Page:Henry Adams' History of the United States Vol. 4.djvu/45

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non-intercourse;[1] but the delay in calling Congress was certain to work as he wished, and to prevent a committal to the policy of war.

To no one was this working of Jefferson's mind more evident than to General Turreau, whose keen eyes made the President uneasy under the sense of being watched and criticised. Turreau, who had left Washington for the summer, hurried back on hearing of the "Chesapeake" disaster. On arriving, he went the same evening to the White House, "where there had been a dinner of twenty covers, composed, they say, of new friends of the Government, to whom Mr. Madison had given a first representation two days before. Indeed, I knew none of the guests except the Ambassador of England and his secretary of legation. The President received me even better than usual, but left me, presently, to follow with the British minister a conversation that my entrance had interrupted."[2]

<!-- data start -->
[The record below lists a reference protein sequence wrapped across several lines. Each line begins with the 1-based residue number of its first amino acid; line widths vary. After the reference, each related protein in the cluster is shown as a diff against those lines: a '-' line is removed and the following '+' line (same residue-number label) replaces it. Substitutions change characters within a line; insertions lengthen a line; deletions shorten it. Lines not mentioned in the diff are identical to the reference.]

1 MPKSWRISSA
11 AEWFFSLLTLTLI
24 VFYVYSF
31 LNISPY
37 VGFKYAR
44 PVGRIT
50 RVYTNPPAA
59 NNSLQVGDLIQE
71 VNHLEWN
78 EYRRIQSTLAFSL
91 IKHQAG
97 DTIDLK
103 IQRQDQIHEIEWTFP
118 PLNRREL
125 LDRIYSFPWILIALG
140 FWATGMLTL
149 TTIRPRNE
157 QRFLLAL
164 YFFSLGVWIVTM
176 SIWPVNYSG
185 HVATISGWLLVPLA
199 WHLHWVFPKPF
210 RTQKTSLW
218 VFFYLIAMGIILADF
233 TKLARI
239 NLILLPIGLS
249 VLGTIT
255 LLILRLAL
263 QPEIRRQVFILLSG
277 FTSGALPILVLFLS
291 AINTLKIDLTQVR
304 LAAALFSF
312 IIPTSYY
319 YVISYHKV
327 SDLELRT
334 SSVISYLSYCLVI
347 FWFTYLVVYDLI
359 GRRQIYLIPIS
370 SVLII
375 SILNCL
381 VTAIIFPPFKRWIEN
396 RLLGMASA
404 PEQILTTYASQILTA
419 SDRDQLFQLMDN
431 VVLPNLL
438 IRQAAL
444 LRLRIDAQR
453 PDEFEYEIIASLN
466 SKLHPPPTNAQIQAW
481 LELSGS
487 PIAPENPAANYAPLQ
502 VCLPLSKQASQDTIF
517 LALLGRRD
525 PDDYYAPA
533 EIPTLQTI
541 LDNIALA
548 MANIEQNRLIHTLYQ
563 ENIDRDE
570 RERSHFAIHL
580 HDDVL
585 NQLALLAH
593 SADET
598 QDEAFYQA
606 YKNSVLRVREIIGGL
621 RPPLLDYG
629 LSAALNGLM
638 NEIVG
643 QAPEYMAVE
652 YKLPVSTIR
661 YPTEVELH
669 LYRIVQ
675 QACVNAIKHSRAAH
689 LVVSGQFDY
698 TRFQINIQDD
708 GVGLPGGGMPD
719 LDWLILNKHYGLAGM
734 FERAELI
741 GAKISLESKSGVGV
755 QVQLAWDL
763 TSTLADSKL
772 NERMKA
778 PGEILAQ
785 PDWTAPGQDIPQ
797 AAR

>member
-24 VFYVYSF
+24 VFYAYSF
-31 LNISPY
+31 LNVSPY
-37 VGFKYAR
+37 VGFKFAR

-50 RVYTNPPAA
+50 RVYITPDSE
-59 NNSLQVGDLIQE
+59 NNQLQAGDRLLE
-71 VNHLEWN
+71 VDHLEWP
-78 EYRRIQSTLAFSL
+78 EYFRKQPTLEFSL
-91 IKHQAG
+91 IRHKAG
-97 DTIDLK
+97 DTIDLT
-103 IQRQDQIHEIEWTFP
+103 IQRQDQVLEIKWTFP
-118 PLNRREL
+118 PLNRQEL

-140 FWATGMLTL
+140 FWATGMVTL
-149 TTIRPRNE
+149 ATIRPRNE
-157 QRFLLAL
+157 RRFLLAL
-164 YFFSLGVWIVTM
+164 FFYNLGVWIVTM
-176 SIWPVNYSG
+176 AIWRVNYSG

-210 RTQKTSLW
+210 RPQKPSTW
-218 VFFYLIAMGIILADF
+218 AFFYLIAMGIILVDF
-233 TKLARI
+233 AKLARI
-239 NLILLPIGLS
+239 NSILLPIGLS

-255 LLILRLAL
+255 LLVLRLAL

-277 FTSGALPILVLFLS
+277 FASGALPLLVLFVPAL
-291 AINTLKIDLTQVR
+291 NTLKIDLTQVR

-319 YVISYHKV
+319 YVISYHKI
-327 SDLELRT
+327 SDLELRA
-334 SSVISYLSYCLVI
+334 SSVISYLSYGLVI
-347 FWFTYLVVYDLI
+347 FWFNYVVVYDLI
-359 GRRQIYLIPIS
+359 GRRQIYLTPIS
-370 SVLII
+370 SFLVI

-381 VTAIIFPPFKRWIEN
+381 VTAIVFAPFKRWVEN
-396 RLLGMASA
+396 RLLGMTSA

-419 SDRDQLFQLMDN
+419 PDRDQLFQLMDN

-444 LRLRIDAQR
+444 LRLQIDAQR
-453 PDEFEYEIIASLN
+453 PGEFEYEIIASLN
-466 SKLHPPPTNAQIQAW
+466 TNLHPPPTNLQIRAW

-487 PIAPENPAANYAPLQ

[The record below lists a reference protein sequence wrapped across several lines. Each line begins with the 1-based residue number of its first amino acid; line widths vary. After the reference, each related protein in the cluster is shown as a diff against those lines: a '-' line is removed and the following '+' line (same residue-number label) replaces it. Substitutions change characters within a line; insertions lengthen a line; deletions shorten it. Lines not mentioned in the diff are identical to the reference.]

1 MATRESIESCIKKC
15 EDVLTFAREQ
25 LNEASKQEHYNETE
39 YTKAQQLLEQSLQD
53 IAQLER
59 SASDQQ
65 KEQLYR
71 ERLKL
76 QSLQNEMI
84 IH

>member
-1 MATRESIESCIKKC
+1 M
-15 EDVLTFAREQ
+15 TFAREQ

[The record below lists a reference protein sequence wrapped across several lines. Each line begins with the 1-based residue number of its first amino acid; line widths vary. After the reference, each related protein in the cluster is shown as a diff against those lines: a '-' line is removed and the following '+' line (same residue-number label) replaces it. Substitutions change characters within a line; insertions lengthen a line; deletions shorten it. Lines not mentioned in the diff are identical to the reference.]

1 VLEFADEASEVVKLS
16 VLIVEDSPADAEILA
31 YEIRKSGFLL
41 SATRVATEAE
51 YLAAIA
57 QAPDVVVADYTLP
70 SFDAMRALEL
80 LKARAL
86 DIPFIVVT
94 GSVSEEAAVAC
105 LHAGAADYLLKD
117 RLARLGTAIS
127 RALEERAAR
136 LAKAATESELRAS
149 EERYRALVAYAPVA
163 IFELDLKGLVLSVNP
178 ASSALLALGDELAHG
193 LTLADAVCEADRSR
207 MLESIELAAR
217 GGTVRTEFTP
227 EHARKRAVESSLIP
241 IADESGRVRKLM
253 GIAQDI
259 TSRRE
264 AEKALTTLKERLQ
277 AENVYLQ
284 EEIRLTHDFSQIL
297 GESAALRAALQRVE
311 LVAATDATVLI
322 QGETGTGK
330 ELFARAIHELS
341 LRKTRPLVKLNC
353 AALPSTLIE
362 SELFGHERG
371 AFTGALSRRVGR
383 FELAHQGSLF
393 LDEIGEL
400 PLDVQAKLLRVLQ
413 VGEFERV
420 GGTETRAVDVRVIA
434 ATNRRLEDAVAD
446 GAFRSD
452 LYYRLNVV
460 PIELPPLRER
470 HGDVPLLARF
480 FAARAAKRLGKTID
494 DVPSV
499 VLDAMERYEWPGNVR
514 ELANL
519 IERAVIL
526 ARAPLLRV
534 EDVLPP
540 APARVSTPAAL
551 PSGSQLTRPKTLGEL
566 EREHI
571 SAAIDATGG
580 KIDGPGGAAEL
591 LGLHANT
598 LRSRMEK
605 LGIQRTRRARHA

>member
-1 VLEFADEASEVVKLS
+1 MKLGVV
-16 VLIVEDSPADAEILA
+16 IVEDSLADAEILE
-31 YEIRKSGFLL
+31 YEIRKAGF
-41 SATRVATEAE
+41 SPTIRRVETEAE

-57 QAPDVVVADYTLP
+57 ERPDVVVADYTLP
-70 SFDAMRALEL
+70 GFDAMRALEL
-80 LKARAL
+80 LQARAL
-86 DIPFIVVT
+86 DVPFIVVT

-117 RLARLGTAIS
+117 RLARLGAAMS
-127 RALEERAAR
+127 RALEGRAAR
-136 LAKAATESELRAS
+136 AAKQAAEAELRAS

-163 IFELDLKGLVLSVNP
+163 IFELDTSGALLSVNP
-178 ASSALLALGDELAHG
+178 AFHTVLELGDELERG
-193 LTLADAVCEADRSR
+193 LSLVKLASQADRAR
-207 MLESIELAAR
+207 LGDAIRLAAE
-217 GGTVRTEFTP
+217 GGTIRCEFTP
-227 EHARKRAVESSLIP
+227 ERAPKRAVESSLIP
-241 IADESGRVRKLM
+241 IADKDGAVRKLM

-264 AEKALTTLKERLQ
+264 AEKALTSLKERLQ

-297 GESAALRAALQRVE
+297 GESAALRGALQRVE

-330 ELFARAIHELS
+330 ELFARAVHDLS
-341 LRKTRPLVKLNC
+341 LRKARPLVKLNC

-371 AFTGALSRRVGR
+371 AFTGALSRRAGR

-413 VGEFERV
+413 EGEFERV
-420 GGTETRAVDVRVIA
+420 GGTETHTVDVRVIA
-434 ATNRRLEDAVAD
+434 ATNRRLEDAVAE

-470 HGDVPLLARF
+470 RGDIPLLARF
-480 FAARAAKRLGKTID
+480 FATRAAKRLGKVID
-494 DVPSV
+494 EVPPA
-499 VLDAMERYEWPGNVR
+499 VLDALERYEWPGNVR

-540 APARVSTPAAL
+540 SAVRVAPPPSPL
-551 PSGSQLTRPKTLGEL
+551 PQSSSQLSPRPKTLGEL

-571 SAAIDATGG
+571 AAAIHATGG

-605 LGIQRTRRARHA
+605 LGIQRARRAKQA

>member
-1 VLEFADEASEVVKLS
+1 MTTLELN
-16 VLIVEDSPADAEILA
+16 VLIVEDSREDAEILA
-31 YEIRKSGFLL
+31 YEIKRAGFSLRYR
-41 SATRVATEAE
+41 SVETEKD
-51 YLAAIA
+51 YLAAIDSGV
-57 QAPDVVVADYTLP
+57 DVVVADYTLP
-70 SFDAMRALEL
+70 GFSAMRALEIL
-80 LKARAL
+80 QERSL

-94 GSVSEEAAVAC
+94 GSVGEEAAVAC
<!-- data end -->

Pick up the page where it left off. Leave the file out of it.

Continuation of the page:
Then came a touch of nature which Turreau thought strikingly characteristic. No strong power of imagination is needed to see the White House parlor, on the warm summer night, with Jefferson, as Senator Maclay described him, sitting in a lounging manner on one hip, with his loose, long figure, and his clothes that seemed too small for him, talking, without a break, in his rambling, disjointed way,

  1. Jefferson to Colonel Taylor, Aug. 1, 1807; Works, v[.] 148.
  2. Turreau to Talleyrand, July 18, 1808; Archives des Aff. Étr. MSS.